Knowledge requirements for sustainable practices in restaurants

For sustainable practices in restaurants are to succeed knowledge needs to be gained in education and continued in the workplace

That was the message from a recent industry roundtable debate hosted by Space Catering Equipment and the Sustainable Restaurant Association.

Key players from all corners of hospitality recently came together to discuss whether their industry can really be sustainable, and what needs to be done to enable the environmental building blocks to be put in place now, to ensure good sustainable practice is second nature for operators in years to come.

Hosted by Mike Mellor, MD of Space Catering Equipment and Mark Linehan, MD of the Sustainable Restaurant Association (SRA) with an independent chair, sustainability consultant Sarah Daly of My Green Eye, the debate covered issues such as greenwashing, the challenges of waste management, where responsibilities lie within the supply chain, water and energy conservation, and the need for widespread industry training.

“It was clear from our lively debate that the benefits of the long term payback were worth the short term pain but everyone agreed there is much still to do,” comments Mike Mellor, MD Space Catering Equipment. “Issues of tight budgets and short-termism in our industry were seen as barriers to implementing and prioritising sustainable practices. However, everyone agreed that there needs to be more than a one dimensional metric to measure the true value of sustainable operations, as benefits include the working environment, lower staff turnover, insurance savings, electricity and water bill savings, waste management efficiencies, and savings on cleaning products to name but a few.”

Present round the table were Silla Bjerrum, MD of Feng Sushi, Dominic Collison Business Development Manager for Paper Round, Richard Wakefield from The Scarlet and Bedruthan Steps Hotel, Corin Earland, Executive Chef for Peach Pubs, Caroline Fry CEO of CH&Co, Stephen Kinkead MD of Winterhalter UK, Chris Creed MD of Creed Foodservice, and Peter Knibb Chef Proprietor of Restaurant 23.

Training was a major point of discussion. The group were unanimous in agreeing that sustainable practices need to be a key part of the curriculum in catering colleges, so that graduates join the industry with the right mind set for a sustainable future.

“You have to talk to staff about it and keep reminding them so that young chefs will pass it onto the next generation. Catering colleges are not currently educating people properly,” explained Peter Knibb Chef Proprietor of Restaurant 23.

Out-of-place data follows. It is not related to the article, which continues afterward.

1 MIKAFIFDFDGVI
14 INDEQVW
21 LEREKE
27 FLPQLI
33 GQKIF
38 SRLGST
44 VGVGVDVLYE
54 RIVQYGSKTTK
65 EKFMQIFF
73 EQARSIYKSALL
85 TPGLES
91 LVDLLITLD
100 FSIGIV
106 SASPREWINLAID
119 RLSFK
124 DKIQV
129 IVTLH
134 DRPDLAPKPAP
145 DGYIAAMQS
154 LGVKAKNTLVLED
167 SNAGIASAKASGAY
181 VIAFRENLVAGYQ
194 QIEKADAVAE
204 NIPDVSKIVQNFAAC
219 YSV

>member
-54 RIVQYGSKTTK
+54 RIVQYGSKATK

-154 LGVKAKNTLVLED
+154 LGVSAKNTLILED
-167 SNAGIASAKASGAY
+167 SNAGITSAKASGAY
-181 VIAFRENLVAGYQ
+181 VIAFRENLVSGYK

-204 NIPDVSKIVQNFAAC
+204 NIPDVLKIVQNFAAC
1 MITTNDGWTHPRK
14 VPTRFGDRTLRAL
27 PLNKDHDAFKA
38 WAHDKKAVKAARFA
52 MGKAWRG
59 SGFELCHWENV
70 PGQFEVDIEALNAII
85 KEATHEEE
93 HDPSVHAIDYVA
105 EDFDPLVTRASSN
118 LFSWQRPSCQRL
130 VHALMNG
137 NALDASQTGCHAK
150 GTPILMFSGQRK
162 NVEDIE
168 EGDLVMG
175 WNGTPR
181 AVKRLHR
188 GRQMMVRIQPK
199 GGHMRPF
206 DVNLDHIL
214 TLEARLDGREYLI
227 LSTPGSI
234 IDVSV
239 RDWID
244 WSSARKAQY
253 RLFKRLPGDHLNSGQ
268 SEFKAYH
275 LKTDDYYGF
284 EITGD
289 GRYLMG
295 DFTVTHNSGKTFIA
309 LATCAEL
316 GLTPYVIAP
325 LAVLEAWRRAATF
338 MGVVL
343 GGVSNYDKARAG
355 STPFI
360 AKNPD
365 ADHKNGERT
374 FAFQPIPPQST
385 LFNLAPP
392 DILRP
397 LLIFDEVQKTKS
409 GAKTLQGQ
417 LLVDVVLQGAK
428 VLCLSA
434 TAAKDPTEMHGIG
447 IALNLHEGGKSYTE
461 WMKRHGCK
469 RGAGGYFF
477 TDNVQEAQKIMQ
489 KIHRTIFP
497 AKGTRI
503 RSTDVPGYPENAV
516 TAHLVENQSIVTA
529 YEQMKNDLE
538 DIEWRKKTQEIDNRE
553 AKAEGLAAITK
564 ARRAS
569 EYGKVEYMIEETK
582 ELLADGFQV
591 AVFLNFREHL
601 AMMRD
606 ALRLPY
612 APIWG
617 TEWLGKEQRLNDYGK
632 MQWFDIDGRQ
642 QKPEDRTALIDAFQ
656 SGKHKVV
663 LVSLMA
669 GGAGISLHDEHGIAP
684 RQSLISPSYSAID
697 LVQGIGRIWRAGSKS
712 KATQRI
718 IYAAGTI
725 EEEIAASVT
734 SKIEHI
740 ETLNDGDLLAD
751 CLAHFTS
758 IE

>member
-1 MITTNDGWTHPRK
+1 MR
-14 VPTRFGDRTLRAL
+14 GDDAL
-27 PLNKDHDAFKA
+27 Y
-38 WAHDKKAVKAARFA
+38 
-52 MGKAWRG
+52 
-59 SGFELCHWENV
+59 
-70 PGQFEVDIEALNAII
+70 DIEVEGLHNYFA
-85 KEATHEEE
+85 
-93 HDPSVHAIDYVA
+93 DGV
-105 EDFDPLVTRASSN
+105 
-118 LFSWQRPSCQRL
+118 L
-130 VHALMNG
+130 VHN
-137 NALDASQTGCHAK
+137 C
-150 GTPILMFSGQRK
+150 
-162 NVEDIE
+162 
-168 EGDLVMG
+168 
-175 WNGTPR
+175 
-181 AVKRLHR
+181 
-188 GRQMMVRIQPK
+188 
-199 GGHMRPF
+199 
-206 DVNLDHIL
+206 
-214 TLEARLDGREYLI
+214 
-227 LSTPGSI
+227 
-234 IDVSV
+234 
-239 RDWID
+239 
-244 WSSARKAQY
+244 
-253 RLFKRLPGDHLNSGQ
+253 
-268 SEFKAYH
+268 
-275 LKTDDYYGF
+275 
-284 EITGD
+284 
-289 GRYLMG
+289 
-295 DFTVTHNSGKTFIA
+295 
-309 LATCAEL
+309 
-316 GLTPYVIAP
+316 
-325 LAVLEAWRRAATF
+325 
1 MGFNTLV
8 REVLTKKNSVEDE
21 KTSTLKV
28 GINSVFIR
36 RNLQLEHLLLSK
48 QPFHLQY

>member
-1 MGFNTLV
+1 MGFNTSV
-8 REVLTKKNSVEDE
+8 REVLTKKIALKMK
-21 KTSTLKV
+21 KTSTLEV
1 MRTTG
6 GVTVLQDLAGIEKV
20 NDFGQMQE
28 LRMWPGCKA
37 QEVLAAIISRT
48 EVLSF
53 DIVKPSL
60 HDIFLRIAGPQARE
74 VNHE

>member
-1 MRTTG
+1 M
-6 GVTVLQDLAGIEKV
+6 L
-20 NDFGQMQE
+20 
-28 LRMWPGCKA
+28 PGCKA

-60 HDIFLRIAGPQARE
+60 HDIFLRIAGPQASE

This must then be continued in the workplace added Richard Wakefield of The Scarlet Hotel: “We were the first hotel to employ a sustainability manager. We do sustainability induction for new staff. This industry has a high turnover of staff, so we have appointed sustainability champions – to ensure it is carried through. As a result the environment is more pleasant to work in – essentially you are looking after your employees’ working environment.”

Silla Bjerrum MD of Feng Sushi commented “As an operator you have to make your own value judgements - take your own viewpoint and get your customers to buy into it. You have to live with your own green conscience.”

The kitchen itself was seen as the engine room for an establishment: “If it is delivering the right performance customers will come back,” commented Mike Mellor. “However, people often don’t know what they are actually spending in their kitchens on energy. It is for this very reason that we, at Space, have devised our innovative ‘Green Footprint Scheme’ which offers a practical way of building in energy-saving equipment and features to all types of commercial kitchen, up front at the design stage.”

After two hours of lively debate, Mark Linehan concluded with a point about communicating meaningful figures to which businesses can relate. He gave an example of waste management: “There are massive savings to be made when it comes to waste – when you talk to chefs and managers about how much food they throw away they nearly always underestimate. In a restaurant almost 60% of waste is product wasted in the kitchen – two thirds of that is avoidable – if you look at the figures in monetary terms it’s tangible and businesses will want to make changes.”

In summary, the participants felt that the industry still has some catching up to do when it comes to comprehensive sustainable processes and that knowledge needed to be shared amongst operators. They were unanimous in agreeing that the next generation of hoteliers, restaurateurs, food suppliers and equipment manufacturers need to be learning about sustainable good practice during their studies and then continue that learning within the workplace.

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